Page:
Your projections will act as an early warning system, helping you to plan for cash flow dips, identify financing needs and pinpoint the best timing for projects.
It also gives you a tool for monitoring your finances, allowing you to gauge your progress and quickly head off trouble. Create monthly financial projections by recording your anticipated income based on sales forecasts and anticipated expenses for labour, supplies , overhead, etc..
A financial plan is different from your financial statements.
Instead of looking at what’s already happened, you make projections for the coming months, forecasting income and outlays.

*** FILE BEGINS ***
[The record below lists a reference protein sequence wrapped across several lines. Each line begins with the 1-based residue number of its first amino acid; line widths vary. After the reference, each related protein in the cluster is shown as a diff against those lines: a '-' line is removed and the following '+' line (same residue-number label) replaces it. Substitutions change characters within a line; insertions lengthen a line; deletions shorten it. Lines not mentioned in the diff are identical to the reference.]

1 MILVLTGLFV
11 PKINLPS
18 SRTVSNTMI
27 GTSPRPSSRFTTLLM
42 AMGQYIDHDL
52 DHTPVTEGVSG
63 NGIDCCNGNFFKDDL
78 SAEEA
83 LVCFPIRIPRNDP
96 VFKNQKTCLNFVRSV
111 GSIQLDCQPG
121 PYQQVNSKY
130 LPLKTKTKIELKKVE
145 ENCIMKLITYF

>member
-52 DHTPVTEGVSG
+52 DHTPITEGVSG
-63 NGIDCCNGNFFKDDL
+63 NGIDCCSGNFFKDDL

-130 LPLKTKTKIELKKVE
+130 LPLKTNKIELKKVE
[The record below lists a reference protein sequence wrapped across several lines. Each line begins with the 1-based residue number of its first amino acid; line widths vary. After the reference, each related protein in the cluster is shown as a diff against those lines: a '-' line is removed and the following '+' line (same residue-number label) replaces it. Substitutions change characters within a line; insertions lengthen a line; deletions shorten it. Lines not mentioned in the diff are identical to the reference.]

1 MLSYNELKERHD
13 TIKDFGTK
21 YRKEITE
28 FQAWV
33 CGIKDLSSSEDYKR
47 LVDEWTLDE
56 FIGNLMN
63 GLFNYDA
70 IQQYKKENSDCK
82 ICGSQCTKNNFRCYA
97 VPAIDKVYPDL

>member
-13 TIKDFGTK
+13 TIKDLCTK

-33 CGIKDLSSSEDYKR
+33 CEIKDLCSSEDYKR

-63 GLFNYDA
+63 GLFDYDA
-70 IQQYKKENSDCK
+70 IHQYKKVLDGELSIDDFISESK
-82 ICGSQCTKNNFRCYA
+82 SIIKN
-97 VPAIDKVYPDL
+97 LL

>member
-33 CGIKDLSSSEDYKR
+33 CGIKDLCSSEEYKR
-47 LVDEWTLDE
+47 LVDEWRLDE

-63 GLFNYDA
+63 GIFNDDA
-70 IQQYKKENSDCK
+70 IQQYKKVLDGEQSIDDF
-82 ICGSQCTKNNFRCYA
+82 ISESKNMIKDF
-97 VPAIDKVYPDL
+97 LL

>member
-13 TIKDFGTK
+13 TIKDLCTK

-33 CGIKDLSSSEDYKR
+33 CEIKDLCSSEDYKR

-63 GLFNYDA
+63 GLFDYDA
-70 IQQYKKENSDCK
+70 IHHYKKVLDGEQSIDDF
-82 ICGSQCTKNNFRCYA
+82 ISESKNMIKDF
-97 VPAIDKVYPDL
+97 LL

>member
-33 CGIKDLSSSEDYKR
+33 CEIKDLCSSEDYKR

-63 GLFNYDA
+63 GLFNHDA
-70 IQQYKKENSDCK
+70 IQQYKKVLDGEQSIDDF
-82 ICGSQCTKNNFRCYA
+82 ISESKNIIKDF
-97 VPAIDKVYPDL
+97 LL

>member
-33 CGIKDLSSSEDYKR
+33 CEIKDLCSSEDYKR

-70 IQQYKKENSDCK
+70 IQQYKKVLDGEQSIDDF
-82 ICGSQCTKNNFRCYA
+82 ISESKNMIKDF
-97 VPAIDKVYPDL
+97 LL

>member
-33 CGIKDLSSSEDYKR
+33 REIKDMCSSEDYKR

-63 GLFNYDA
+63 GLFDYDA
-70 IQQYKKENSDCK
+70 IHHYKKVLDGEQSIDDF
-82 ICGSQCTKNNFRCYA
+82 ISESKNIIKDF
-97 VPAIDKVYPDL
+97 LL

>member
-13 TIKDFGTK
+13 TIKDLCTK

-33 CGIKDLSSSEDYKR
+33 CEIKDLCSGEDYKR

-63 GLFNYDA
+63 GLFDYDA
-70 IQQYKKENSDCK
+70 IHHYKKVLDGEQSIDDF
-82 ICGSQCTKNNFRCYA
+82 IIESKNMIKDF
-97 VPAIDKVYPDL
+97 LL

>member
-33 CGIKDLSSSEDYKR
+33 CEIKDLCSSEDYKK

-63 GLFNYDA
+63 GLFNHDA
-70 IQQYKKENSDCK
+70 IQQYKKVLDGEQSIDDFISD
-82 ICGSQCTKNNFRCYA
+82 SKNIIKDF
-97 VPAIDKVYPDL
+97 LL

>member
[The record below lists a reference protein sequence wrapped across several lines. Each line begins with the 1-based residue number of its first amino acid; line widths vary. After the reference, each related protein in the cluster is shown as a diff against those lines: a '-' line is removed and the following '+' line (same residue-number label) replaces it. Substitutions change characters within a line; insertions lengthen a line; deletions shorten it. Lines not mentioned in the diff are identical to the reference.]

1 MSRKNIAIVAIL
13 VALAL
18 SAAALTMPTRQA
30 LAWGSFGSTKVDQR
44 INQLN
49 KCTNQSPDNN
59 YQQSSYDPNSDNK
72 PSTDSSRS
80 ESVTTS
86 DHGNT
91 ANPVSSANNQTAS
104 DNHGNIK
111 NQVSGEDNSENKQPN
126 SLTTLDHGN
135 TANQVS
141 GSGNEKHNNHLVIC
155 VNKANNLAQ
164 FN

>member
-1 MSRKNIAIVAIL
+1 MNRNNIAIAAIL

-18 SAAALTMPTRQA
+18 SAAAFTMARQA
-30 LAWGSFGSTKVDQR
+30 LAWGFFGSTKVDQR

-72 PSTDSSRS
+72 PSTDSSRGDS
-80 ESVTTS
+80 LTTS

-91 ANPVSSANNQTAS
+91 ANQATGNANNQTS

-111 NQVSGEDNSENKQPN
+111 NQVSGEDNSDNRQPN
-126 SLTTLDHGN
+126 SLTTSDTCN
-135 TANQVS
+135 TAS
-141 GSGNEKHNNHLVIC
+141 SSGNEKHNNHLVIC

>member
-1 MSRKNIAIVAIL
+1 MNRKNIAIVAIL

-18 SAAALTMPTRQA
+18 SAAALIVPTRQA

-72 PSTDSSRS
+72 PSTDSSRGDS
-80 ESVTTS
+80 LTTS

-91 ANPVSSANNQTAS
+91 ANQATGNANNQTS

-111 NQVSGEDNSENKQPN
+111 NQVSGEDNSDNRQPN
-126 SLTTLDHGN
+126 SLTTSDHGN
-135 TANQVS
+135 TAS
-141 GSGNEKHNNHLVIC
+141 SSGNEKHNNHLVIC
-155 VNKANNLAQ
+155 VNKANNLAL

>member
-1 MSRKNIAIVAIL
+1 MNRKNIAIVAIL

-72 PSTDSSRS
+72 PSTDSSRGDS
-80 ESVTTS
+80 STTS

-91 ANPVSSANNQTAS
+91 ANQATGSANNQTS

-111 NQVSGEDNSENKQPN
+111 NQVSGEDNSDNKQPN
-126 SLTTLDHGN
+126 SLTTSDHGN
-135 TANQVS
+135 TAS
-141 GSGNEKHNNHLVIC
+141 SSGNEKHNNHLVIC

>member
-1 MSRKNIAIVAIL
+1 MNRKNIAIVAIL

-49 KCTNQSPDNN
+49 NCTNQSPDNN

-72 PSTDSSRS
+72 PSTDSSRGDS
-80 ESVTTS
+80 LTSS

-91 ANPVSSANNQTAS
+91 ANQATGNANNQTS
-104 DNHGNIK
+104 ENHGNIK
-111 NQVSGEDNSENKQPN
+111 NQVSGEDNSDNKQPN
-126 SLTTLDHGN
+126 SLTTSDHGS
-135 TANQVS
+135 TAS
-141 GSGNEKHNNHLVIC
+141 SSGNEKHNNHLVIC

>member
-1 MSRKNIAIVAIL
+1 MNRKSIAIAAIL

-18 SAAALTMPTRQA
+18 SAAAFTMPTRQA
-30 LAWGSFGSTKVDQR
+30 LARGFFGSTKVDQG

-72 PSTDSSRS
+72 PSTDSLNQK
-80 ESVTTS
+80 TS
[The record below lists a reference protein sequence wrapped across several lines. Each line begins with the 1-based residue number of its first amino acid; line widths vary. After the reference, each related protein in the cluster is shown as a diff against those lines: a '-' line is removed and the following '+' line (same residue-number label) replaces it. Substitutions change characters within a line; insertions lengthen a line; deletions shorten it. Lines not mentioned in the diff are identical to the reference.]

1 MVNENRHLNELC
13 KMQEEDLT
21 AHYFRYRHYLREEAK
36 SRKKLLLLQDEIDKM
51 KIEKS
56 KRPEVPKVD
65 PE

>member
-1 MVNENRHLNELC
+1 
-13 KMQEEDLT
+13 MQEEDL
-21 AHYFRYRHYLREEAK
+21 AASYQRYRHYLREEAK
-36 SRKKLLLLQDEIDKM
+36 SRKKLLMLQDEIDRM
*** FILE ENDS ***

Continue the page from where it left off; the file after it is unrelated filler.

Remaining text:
Don’t assume sales will convert to cash right away.
Enter them as cash only when you expect to get paid based on prior experience.
Take the monthly average of the last three years of expenses when projecting for your balance sheet, cash flow and income statements.
Also take into account the previous year's expenses more than the others, since this year may reflect new expenses based on modifications due to business growth.
Nina Nixon has more than 30 years of professional writing experience. Her articles have appeared on Chron, e How Business & Personal Finance, Techwalla, and other digital content publishing websites.
The Financial Section, in many cases, is the most scrutinized section of your business plan.